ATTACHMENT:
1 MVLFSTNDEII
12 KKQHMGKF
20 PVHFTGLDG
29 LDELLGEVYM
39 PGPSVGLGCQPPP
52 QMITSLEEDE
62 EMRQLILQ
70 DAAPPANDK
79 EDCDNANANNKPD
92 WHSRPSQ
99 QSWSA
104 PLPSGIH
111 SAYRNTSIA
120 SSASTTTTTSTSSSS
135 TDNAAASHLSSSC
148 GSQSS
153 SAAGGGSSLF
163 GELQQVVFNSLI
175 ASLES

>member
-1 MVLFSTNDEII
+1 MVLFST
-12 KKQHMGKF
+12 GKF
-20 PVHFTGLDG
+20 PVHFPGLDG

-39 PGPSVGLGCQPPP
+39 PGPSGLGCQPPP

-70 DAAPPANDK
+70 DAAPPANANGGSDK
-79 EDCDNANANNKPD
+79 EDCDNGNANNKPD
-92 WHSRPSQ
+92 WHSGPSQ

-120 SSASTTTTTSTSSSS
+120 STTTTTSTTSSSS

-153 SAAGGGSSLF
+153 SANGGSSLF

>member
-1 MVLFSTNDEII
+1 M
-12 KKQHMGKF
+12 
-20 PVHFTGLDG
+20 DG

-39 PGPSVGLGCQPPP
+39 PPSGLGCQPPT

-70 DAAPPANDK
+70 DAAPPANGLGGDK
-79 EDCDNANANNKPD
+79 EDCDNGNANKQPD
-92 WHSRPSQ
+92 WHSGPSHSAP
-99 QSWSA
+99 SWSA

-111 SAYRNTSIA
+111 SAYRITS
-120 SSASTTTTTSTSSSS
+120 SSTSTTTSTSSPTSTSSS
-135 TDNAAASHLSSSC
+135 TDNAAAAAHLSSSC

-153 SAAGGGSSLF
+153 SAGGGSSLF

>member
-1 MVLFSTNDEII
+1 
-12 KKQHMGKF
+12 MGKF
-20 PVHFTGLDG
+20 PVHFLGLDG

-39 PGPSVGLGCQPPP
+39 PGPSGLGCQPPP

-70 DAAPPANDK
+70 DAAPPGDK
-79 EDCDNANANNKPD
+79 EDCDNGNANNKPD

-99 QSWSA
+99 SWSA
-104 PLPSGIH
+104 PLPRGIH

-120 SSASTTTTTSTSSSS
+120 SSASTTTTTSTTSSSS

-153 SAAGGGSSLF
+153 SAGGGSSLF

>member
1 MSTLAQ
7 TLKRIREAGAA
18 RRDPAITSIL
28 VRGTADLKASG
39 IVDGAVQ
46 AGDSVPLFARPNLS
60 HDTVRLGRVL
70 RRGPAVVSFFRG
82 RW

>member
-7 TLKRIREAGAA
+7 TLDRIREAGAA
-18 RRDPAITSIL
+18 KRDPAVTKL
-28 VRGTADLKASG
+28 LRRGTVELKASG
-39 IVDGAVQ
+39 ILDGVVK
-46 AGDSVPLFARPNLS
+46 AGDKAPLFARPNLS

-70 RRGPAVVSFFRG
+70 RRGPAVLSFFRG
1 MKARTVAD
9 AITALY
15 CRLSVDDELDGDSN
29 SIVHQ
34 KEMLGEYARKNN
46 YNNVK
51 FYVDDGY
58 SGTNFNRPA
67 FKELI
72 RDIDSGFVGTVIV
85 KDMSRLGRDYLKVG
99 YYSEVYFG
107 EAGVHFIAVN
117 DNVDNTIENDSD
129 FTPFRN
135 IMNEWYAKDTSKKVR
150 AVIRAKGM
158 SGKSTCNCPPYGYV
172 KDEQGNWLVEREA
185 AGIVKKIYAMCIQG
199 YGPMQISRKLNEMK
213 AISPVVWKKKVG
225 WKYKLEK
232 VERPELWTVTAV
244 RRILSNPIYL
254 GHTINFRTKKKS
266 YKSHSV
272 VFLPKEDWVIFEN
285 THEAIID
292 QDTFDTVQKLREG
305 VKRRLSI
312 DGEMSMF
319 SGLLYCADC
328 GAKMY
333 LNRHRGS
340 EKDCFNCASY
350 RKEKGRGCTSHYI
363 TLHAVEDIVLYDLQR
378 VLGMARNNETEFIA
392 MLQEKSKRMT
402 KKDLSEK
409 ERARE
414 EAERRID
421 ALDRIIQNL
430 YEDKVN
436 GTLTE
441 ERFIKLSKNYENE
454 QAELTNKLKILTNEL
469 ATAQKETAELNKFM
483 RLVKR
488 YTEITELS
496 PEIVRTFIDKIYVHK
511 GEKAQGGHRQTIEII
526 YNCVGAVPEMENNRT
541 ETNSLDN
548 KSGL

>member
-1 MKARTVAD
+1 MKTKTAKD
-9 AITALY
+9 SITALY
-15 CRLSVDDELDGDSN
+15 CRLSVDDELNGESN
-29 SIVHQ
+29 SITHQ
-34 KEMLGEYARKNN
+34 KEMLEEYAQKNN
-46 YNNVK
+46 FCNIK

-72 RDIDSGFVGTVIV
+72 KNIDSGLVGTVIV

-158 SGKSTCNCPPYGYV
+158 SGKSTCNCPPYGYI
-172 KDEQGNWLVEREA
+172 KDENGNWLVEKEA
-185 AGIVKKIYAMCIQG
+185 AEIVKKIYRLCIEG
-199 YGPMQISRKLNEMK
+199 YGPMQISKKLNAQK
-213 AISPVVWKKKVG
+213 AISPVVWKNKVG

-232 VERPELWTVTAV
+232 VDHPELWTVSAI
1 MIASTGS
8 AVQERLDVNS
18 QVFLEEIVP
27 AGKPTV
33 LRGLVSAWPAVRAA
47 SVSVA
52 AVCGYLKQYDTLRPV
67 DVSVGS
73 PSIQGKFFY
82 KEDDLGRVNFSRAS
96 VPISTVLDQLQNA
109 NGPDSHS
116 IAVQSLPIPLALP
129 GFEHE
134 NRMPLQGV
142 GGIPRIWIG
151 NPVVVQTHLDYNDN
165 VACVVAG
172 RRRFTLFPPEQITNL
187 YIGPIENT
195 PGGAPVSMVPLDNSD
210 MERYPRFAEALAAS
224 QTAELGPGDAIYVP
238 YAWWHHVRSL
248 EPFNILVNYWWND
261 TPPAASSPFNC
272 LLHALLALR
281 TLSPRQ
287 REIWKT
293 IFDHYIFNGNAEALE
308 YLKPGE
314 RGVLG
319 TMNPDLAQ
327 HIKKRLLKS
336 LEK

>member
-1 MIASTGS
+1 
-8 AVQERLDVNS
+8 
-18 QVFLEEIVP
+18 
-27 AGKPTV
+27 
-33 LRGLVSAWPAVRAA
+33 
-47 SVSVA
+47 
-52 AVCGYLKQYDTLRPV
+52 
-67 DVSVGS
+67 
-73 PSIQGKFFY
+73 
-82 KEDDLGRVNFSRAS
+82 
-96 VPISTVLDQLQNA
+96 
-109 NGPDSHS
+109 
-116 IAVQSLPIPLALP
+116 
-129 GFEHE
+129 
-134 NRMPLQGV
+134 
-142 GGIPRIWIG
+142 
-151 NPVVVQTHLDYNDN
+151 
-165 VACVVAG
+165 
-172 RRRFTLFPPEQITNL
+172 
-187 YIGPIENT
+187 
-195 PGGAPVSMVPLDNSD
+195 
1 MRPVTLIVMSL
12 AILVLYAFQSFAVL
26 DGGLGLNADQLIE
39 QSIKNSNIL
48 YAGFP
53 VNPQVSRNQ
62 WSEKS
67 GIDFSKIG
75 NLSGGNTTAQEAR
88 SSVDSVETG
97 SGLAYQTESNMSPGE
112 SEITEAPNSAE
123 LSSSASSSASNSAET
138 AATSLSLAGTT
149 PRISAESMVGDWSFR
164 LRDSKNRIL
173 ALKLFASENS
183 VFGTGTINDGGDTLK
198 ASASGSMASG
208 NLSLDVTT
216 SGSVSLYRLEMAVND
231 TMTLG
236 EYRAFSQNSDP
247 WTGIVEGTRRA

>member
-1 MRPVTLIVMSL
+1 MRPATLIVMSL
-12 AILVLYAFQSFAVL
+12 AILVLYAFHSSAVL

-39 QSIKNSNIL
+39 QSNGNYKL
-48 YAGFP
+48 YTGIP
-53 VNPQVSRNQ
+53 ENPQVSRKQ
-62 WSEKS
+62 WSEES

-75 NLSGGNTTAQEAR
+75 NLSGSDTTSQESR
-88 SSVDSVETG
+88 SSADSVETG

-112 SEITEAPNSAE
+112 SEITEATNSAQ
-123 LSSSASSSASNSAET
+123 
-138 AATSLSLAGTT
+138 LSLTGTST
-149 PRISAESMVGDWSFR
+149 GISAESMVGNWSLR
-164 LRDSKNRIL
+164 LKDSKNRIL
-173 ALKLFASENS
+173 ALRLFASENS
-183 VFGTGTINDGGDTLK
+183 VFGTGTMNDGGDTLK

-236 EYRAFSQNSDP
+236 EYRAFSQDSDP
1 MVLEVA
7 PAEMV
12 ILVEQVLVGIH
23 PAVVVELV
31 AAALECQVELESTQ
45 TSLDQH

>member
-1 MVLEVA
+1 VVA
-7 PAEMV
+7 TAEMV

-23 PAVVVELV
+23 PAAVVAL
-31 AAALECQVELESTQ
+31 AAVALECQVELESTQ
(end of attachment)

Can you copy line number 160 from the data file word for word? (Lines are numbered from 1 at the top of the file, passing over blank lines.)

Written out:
511 GEKAQGGHRQTIEII